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Star aware VIP business return will be slow

Fri, Aug 28, 2:05pm by Ethan Anderson

Star Entertainment is aware that international VIP business at its casinos will require even more time to fully recover.

Tunf reports Star chief executive Matt Bekier stated this business “is stolen” and may need another year.

For this reason, the company decided to sell one of its private jets and abandon its “VIP motor yacht” for now.

The company is handling only five per cent of normal VIP volume, Mr Bekier said, who explained some of the casino’s former clients “just don’t feel comfortable coming back to private places.”

However, he said that those who return now are “spending more”.

The Sydney casino is currently operating at full capacity but with some restrictions, which “bodes well that restrictions have been eased,” Mr Bekier added.

The Australian casino operator reported bumper losses due to the closure of gambling venues to prevent the spread of COVID-19.

Its results released this week showed revenue of around A$1.5 billion for the fiscal year ending June 30, a 31 per cent drop compared to the same period a year ago.

In all, a loss of A$94 million was reported by Star.

Australian casinos report “normalised” results, where there appeared to be no variation from VIP gambling, with reported revenue only declining 21 per cent to A$1.8 billion.

Star’s managing director John O’Neill said the company made record profits during the period of July 2019 to February 2020.

The company’s balance sheet shows the overall VIP gaming revenue fell 51 per cent in 2019 to A$285 million.

The Sydney property’s contribution was A$262 million, despite the casino getting a slight win in its VIP win.

The Star failed to achieve a 30-year monopoly on the Gold Coast, but it has control of gaming machines in Sydney for the same period.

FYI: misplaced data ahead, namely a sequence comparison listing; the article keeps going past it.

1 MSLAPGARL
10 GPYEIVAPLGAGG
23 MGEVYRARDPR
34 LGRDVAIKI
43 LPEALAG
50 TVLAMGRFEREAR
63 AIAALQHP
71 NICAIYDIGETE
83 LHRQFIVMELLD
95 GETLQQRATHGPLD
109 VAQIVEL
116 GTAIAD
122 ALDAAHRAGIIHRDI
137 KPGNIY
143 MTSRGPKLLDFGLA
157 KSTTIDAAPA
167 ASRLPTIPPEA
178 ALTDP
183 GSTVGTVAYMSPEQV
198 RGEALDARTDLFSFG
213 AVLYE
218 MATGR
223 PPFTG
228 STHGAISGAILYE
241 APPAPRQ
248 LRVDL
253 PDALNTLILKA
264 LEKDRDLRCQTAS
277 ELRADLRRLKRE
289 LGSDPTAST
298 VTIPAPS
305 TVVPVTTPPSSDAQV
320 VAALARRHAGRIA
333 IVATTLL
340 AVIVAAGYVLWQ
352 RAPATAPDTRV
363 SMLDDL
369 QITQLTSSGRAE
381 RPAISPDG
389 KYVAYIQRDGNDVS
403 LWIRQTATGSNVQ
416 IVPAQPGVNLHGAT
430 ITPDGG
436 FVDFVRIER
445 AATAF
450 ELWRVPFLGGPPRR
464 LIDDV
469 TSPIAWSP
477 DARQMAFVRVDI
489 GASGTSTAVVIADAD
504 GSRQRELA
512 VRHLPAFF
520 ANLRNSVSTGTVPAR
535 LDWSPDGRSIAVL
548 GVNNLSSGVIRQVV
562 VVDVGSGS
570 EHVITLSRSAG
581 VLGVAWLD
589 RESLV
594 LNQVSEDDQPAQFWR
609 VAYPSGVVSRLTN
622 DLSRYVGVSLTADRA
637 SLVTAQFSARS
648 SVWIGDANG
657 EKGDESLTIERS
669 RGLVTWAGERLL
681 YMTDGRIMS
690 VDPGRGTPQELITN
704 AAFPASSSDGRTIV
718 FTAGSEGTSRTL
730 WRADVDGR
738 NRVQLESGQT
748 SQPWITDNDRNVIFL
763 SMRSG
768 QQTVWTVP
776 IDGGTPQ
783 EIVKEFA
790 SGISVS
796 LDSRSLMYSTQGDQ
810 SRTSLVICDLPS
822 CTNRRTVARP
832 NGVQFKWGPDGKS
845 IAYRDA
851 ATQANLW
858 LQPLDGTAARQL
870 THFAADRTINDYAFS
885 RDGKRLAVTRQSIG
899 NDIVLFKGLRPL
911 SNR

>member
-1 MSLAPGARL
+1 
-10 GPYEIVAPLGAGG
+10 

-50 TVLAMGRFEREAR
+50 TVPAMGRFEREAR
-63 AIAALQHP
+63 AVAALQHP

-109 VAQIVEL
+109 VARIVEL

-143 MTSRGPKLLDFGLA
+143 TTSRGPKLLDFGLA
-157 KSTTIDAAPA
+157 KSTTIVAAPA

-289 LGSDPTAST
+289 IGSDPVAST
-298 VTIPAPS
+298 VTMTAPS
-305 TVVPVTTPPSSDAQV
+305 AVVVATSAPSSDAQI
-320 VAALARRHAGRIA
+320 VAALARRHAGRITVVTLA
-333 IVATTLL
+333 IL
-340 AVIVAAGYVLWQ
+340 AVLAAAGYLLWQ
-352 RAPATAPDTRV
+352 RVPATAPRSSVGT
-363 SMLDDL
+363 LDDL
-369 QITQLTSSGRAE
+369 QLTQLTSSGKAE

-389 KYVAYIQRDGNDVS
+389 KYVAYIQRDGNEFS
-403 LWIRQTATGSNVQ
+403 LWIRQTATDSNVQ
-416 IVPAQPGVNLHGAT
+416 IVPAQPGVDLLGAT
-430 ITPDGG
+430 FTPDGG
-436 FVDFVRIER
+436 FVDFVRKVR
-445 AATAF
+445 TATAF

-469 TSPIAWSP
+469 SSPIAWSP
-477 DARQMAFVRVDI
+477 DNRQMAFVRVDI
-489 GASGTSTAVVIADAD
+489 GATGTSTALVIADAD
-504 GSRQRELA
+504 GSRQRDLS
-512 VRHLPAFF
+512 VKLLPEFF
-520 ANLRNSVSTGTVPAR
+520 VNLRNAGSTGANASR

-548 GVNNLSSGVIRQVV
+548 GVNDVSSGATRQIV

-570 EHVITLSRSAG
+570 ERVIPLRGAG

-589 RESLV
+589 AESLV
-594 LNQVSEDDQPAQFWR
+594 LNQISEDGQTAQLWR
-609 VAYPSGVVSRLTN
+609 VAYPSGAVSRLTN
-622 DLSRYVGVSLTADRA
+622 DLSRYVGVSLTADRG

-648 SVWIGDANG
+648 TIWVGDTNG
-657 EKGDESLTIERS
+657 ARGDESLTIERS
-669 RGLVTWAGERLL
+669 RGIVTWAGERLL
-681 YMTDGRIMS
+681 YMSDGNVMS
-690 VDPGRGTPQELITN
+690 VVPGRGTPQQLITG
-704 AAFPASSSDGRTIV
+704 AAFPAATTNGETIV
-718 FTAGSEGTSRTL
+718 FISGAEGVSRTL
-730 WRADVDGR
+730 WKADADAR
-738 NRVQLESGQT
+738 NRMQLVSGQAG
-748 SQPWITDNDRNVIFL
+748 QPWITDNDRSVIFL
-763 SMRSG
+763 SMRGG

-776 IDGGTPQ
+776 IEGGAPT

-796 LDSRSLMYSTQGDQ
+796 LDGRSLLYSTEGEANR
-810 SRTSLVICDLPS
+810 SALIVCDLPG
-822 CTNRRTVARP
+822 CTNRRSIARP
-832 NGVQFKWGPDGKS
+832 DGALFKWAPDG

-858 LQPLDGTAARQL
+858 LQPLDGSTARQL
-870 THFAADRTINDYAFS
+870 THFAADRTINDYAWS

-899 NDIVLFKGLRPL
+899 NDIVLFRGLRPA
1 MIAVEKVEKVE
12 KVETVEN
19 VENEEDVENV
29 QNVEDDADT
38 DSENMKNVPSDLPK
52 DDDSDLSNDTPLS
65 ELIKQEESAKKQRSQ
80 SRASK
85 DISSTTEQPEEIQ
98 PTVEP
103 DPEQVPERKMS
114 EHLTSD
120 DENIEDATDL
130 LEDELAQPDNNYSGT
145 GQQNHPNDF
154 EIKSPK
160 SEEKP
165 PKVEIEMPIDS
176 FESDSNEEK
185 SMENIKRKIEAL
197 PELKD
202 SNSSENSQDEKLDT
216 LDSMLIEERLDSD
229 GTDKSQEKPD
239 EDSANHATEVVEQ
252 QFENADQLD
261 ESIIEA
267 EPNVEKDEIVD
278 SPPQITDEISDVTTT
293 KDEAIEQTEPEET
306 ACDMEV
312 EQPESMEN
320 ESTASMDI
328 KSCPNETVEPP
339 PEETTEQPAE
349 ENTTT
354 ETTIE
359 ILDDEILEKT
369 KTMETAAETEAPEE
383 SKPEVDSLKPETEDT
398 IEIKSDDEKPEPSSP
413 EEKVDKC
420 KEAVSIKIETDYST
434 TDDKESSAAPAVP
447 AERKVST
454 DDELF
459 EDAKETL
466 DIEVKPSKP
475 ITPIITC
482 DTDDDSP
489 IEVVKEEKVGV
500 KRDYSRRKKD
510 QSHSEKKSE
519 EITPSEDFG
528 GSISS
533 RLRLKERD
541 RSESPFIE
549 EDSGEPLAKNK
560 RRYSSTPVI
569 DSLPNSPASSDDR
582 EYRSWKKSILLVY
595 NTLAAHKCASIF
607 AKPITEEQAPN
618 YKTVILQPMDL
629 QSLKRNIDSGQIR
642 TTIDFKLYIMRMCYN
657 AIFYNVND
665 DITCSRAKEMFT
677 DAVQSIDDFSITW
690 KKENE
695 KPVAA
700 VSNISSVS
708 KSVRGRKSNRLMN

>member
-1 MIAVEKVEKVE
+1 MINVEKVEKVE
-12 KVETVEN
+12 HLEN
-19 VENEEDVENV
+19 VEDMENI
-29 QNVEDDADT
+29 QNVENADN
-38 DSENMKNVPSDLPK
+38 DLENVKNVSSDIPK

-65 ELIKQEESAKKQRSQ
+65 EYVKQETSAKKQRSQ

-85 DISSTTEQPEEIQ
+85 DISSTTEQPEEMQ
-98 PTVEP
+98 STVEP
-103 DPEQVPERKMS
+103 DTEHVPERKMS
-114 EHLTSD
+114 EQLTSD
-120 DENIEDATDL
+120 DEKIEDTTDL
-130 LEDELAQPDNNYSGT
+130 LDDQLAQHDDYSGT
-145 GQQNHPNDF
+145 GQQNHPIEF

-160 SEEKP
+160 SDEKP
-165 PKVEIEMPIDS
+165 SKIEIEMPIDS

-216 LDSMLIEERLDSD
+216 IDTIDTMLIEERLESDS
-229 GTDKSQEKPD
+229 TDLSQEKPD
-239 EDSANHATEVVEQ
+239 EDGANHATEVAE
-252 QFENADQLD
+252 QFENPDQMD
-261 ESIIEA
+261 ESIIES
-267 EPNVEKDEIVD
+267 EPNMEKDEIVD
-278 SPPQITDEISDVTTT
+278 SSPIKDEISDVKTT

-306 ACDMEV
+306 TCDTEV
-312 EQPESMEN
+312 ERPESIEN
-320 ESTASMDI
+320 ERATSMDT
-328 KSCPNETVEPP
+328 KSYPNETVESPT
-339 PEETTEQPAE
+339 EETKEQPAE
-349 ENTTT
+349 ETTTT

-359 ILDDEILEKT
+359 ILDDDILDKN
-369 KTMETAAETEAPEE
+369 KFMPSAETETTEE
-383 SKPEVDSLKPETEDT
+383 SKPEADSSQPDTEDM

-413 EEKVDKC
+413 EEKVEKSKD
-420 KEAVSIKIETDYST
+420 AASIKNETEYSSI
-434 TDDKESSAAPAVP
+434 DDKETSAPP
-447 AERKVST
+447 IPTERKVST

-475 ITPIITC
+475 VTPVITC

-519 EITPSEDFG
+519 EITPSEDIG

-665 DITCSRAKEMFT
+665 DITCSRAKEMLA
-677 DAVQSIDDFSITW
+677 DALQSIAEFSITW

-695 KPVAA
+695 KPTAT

Star lifts virtually all restrictions at casinos

Star Entertainment Group has lifted almost all restrictions related to the new COVID-19 pandemic at its largest casino in Sydney.

Tunf reported in July that the Australian casino operator announced this week that it will serve up to 5,000 customers at its New South Wales casino.

It also indicated that it will follow the protocols dictated by local authorities to maintain a minimum space of four square metres per person.

The Sydney casino was reopened on a limited basis on June 1 after being closed since mid-march to reduce the spread of the virus.

It could only gather up to 500 members of its loyalty rewards program when it initially reopened.

Since then, the casino has only operated its ‘private gaming rooms’ focused on VIP customers as well as various food and beverage outlets.

From now on, The Star will cater to loyalty club members, their special guests and the general public.

Table game stalls and electronic gaming machines may also operate on the property, respecting the distance requirements.

The Star’s two Queensland properties reopened on Friday in Gold Coast and Brisbane.

The Brisbane casino now boasts a maximum capacity of 2,300 people, while the Gold Coast casino can cater for 2,600 people.

According to Star’s chief executive Matt Bekier, the “conservative approach” employed in the reopening of The Star Sydney gave the company “more confidence in our safety and operating procedures.”

Mr Bekier noted the company will now be able to “welcome approximately 3,000 additional employees.”

After the closing order issued in March, the company laid off 8,100 employees.

Sydney casino performance increased significantly after New South Wales authorities allowed The Star to serve more customers.

Since June 19, the limit has been raised to 900 guests, so on average the daily rotation of tables and slot machines was “comparable to the levels of the private 1H FY2020 arcade.

Likewise, the average expenditure per person was “materially higher” compared to the average for the property during the first half of the first semester.

However, the recorded H1 VIP win rate was the lowest in the company’s history.

The overall performance of the casino was “significantly lower than normal levels given the operating restrictions.”

The new Sovereign room for international VIPs at the Sydney casino was originally believed to be ready to open in May, but the coronavirus pandemic prevented this.

Its opening was rescheduled for July 3 and a formal opening in August.

Although Australia recently said it will likely keep its borders closed until 2021 for international travellers.


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